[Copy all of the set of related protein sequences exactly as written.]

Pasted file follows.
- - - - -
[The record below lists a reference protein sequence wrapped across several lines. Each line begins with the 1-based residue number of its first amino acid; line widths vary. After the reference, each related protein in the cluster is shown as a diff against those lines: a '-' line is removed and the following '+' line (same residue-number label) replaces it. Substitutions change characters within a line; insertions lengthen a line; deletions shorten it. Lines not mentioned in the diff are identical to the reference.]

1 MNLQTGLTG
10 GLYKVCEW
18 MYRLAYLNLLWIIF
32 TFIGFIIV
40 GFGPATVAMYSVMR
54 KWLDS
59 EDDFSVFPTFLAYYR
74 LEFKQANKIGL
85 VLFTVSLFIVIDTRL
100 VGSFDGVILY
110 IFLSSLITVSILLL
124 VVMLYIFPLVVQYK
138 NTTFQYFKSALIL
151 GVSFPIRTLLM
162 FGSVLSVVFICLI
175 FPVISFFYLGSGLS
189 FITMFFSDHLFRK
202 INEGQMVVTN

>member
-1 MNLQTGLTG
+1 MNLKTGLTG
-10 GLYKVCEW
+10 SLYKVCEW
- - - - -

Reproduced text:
[The record below lists a reference protein sequence wrapped across several lines. Each line begins with the 1-based residue number of its first amino acid; line widths vary. After the reference, each related protein in the cluster is shown as a diff against those lines: a '-' line is removed and the following '+' line (same residue-number label) replaces it. Substitutions change characters within a line; insertions lengthen a line; deletions shorten it. Lines not mentioned in the diff are identical to the reference.]

1 MNLQTGLTG
10 GLYKVCEW
18 MYRLAYLNLLWIIF
32 TFIGFIIV
40 GFGPATVAMYSVMR
54 KWLDS
59 EDDFSVFPTFLAYYR
74 LEFKQANKIGL
85 VLFTVSLFIVIDTRL
100 VGSFDGVILY
110 IFLSSLITVSILLL
124 VVMLYIFPLVVQYK
138 NTTFQYFKSALIL
151 GVSFPIRTLLM
162 FGSVLSVVFICLI
175 FPVISFFYLGSGLS
189 FITMFFSDHLFRK
202 INEGQMVVTN

>member
-1 MNLQTGLTG
+1 MNLKTGLTG
-10 GLYKVCEW
+10 SLYKVCEW